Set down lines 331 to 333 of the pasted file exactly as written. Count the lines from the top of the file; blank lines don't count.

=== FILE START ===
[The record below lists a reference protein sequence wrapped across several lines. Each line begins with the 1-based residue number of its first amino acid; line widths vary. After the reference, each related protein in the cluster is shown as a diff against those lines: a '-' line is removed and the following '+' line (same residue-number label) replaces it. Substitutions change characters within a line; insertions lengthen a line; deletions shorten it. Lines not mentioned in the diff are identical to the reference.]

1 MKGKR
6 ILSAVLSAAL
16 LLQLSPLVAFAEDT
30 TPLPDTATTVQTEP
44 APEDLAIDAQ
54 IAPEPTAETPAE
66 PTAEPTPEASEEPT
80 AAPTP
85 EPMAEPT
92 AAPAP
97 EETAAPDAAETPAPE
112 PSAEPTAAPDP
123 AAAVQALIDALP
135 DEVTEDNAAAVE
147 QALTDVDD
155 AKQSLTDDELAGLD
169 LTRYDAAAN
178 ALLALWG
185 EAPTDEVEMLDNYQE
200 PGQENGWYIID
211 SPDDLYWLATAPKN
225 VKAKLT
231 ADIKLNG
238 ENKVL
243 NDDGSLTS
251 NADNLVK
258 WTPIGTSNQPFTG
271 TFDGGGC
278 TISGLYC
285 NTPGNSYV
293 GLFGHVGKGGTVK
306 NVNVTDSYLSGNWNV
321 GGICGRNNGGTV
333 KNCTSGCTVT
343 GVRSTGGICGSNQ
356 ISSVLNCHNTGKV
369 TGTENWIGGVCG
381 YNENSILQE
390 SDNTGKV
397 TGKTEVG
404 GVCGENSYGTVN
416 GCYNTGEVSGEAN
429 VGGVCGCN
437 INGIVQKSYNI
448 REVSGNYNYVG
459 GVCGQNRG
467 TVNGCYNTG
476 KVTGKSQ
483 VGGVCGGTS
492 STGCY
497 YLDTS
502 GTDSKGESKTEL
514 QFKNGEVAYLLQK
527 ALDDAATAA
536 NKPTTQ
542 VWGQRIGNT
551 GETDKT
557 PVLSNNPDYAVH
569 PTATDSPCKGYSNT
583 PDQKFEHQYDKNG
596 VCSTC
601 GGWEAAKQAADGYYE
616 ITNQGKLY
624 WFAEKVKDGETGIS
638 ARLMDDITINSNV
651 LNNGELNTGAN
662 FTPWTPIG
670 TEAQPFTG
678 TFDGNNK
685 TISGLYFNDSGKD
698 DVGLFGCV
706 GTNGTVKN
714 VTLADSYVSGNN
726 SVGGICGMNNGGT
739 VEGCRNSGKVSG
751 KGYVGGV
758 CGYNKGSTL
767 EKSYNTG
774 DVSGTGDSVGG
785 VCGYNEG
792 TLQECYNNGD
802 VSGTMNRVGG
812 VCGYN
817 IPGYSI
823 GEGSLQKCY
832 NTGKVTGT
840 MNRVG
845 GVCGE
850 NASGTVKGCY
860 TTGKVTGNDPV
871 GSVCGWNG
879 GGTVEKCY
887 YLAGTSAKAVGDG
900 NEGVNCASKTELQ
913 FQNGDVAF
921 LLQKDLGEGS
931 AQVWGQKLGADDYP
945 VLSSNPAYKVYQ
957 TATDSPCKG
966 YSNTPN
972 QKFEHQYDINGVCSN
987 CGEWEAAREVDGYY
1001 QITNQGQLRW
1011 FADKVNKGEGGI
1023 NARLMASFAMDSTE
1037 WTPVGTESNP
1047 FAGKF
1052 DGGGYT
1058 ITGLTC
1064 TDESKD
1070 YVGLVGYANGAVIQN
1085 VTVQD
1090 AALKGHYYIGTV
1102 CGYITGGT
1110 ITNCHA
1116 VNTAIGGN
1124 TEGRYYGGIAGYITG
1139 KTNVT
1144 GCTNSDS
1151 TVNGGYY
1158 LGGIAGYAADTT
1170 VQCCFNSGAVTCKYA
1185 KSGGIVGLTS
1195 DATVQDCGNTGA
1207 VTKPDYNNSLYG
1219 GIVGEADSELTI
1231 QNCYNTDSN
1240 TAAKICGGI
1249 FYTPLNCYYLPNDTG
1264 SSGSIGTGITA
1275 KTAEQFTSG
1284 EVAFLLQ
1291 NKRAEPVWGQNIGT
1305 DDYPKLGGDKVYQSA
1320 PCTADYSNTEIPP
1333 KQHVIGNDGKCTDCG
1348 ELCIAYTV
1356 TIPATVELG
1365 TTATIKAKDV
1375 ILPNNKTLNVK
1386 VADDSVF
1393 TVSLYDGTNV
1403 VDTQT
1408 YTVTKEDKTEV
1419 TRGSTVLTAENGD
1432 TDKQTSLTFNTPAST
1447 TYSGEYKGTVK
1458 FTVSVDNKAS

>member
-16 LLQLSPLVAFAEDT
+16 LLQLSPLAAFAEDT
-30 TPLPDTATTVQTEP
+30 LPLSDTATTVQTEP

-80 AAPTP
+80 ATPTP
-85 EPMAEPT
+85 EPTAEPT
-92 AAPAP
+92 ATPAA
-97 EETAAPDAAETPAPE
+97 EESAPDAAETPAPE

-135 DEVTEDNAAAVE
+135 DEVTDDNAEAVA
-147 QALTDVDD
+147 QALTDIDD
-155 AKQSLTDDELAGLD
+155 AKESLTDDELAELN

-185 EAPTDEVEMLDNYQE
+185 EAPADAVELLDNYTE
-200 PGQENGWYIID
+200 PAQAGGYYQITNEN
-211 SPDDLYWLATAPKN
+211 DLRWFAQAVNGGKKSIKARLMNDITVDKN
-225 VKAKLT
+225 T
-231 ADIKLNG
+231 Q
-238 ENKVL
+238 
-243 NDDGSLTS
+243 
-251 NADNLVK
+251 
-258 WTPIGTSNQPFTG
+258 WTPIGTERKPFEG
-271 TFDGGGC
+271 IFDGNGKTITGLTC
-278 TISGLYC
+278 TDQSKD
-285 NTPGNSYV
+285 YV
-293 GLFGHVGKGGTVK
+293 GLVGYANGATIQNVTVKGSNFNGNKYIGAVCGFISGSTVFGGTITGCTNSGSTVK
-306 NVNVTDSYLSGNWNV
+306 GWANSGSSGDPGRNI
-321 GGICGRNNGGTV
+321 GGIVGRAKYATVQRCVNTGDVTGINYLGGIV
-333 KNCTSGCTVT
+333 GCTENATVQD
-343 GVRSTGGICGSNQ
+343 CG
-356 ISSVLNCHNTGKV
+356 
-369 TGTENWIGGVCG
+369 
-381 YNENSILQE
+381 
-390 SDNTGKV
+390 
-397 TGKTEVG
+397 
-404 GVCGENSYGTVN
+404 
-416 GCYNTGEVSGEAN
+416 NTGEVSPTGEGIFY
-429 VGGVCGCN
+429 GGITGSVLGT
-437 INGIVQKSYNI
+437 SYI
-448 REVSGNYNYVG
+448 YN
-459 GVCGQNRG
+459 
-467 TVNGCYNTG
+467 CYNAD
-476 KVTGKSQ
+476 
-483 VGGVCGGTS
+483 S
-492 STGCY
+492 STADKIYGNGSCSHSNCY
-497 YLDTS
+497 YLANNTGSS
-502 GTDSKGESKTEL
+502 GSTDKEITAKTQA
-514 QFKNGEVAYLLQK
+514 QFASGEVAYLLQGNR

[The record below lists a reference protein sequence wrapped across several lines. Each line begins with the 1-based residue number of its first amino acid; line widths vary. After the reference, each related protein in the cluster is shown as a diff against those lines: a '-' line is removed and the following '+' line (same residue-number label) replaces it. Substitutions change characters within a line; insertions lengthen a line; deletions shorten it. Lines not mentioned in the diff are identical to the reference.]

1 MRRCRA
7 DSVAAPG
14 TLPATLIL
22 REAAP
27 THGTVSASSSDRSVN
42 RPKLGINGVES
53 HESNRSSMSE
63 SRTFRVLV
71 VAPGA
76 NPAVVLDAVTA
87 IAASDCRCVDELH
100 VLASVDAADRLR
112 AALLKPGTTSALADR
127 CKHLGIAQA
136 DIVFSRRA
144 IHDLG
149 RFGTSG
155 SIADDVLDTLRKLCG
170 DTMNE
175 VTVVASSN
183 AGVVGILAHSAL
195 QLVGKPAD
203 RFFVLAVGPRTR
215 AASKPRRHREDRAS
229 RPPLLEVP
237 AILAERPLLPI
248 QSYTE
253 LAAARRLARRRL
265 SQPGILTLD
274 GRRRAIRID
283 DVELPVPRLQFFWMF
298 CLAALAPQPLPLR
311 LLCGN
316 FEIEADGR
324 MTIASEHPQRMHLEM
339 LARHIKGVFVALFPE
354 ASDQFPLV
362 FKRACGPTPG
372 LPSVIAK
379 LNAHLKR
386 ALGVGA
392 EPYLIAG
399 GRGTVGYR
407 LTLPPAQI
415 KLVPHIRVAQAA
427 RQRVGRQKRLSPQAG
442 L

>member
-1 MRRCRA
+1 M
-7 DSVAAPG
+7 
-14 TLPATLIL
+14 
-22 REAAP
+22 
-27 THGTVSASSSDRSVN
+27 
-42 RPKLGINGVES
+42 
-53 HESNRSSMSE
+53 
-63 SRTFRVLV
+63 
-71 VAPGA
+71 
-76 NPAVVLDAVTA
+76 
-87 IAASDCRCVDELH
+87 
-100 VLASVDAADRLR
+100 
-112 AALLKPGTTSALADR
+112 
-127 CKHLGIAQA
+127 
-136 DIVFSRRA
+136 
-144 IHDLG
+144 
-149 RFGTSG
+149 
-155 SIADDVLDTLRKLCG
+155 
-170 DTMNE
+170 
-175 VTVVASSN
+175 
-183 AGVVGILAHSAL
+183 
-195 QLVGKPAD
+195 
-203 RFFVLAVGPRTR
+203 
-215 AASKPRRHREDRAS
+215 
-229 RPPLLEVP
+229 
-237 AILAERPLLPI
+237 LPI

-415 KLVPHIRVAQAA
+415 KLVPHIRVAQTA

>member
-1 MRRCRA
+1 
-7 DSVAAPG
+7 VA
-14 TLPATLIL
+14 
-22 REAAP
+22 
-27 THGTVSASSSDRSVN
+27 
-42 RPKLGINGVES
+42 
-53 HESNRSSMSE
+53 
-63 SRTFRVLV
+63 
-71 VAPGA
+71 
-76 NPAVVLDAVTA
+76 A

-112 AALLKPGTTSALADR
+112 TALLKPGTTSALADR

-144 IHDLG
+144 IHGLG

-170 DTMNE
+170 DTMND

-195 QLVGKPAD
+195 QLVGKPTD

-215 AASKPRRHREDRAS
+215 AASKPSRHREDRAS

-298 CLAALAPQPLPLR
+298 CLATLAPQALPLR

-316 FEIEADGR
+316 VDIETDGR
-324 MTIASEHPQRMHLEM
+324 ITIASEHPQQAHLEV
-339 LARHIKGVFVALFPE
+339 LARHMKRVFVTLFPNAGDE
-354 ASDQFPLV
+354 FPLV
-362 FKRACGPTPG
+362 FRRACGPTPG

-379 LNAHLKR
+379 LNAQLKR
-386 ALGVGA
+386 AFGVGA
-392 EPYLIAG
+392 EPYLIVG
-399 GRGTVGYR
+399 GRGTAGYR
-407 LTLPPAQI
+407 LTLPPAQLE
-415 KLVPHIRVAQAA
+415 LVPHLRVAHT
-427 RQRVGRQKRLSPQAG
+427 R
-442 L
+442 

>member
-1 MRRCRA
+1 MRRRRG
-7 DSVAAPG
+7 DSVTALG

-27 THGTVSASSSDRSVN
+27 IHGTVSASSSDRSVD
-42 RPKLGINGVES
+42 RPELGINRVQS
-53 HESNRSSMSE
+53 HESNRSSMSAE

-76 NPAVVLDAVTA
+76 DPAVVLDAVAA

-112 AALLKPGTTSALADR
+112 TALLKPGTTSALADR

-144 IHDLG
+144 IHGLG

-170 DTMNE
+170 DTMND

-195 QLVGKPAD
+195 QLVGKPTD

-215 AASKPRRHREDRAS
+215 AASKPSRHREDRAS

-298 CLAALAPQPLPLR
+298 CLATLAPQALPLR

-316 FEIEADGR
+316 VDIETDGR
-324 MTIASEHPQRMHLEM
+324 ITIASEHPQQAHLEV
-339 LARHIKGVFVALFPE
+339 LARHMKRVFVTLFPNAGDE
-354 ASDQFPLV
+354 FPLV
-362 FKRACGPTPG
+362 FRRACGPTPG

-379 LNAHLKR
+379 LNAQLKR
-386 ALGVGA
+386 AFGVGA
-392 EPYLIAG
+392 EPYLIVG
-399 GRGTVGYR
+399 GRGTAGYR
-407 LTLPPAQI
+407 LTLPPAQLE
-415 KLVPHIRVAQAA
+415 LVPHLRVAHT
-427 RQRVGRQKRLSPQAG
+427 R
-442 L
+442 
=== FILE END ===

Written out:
+195 
-203 RFFVLAVGPRTR
+203 